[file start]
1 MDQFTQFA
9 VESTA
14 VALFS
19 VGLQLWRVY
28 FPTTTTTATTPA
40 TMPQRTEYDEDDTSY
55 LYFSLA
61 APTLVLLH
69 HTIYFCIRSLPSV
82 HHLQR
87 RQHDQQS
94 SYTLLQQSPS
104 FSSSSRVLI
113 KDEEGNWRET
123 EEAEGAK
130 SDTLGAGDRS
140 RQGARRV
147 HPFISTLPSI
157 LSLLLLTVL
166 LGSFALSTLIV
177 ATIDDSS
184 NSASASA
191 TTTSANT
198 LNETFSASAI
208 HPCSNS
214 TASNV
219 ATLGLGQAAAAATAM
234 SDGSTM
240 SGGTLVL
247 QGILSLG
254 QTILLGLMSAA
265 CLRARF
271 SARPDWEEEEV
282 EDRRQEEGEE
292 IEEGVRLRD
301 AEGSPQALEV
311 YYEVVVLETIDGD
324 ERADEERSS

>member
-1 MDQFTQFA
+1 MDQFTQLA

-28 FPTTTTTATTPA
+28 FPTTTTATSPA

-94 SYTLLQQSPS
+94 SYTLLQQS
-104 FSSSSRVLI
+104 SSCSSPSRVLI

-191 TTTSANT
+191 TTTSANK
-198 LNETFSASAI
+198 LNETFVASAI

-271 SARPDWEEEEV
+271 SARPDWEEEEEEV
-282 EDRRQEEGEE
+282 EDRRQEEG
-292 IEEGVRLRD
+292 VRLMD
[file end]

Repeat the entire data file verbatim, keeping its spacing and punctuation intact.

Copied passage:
1 MDQFTQFA
9 VESTA
14 VALFS
19 VGLQLWRVY
28 FPTTTTTATTPA
40 TMPQRTEYDEDDTSY
55 LYFSLA
61 APTLVLLH
69 HTIYFCIRSLPSV
82 HHLQR
87 RQHDQQS
94 SYTLLQQSPS
104 FSSSSRVLI
113 KDEEGNWRET
123 EEAEGAK
130 SDTLGAGDRS
140 RQGARRV
147 HPFISTLPSI
157 LSLLLLTVL
166 LGSFALSTLIV
177 ATIDDSS
184 NSASASA
191 TTTSANT
198 LNETFSASAI
208 HPCSNS
214 TASNV
219 ATLGLGQAAAAATAM
234 SDGSTM
240 SGGTLVL
247 QGILSLG
254 QTILLGLMSAA
265 CLRARF
271 SARPDWEEEEV
282 EDRRQEEGEE
292 IEEGVRLRD
301 AEGSPQALEV
311 YYEVVVLETIDGD
324 ERADEERSS

>member
-1 MDQFTQFA
+1 MDQFTQLA

-28 FPTTTTTATTPA
+28 FPTTTTATSPA

-94 SYTLLQQSPS
+94 SYTLLQQS
-104 FSSSSRVLI
+104 SSCSSPSRVLI

-191 TTTSANT
+191 TTTSANK
-198 LNETFSASAI
+198 LNETFVASAI

-271 SARPDWEEEEV
+271 SARPDWEEEEEEV
-282 EDRRQEEGEE
+282 EDRRQEEG
-292 IEEGVRLRD
+292 VRLMD